10 Awesome (and Free) Things To Do in a Lockdown
Now that we are social distancing, there is plenty of time to watch all those movies piling on your watchlist, or learn that new skill you've been promising yourself you'll get on. If you don't know where to start, or are looking for some inspiration, check our Mediorite recommendations.
1. IDFA, one of the world's most prominent film festivals, has released 300 films to their online collection to stream here. 2. Set in London, ROCKS follows teenager Rocks (Bukky Bakray) who fears that she and her little brother Emmanuel (D’angelou Osei Kissiedu) will be forced apart if anyone finds out they are living alone. With the help of her friends, she evades the authorities and navigates the most defining days of her life. After taking the grand prix at Toronto International Film Festival, ROCKS will have its livestream premiere + Q&A on 1 April. Register here to get your ticket.
3. To those keen to learn more about film editing, this YouTube channel is a great place to start, and what a better time to explore it than now. 4. The awesome crowdfunded The Castle Cinema based in East-London may be closed now, but their staff is making sure they look after your cinema needs. On their Twitter account, you can find daily recommendations of The Castle Cinema's favourite films, and where to find them online. 5. The online streaming platform MUBI is now offering a 3 months free membership trial. If you're into independent cinema, this is the perfect place for you. If you're a film student, you can get a free subscription to MUBI for the whole duration of your studies via their Film Schools Program. 6. Cheap Cuts Documentary Festival are holding free film screenings from Wednesday- Friday for 2 weeks. Each day at 7pm, they host a live Q&A with the filmmakers. To get access links, follow Cheap Cuts on their Facebook page.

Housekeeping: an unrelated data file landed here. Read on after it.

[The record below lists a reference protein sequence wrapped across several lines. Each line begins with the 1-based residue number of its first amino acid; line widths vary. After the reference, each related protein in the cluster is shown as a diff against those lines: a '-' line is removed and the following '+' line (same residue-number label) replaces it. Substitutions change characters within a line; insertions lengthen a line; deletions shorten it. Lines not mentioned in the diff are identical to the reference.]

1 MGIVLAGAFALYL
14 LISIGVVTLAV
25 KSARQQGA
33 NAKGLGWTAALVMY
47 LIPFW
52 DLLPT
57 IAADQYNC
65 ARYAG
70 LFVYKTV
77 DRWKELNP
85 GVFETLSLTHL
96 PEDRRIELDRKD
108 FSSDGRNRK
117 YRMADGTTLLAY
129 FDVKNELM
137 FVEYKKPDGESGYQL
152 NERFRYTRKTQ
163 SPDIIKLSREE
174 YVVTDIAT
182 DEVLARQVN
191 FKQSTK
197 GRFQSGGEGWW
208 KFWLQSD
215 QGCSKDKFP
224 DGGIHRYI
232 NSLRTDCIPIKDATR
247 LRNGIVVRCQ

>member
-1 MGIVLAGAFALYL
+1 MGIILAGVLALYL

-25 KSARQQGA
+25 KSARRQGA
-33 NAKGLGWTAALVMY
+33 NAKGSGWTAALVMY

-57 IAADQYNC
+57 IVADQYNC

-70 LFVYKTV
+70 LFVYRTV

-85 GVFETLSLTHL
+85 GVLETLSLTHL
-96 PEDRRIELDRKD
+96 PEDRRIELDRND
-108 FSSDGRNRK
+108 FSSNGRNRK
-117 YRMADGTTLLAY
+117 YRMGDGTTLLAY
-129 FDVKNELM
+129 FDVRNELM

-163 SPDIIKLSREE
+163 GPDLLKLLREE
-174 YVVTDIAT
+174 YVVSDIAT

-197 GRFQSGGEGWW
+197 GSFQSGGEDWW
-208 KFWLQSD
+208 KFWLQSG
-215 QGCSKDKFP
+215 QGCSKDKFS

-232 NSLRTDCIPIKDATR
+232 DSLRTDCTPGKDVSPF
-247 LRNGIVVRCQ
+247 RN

8. The 58th Ann Arbor Film Festival, the oldest avant-garde and experimental film festival, goes online between 24-29 March. You can join the live stream here.
9. To help teachers, students and the curious in a time when they have to adapt to e-learning, filmmaker and critic Mark Cousins has made a 200-minute long visual lecture on cinema. Free to watch on Vimeo. 10. For the scriptwriters among you, our recommendation is Scriptnotes - a podcast by John August (Big Fish, Charlie and The Chocolate Factory) and Craig Mazin (Chernobyl) on Spotify.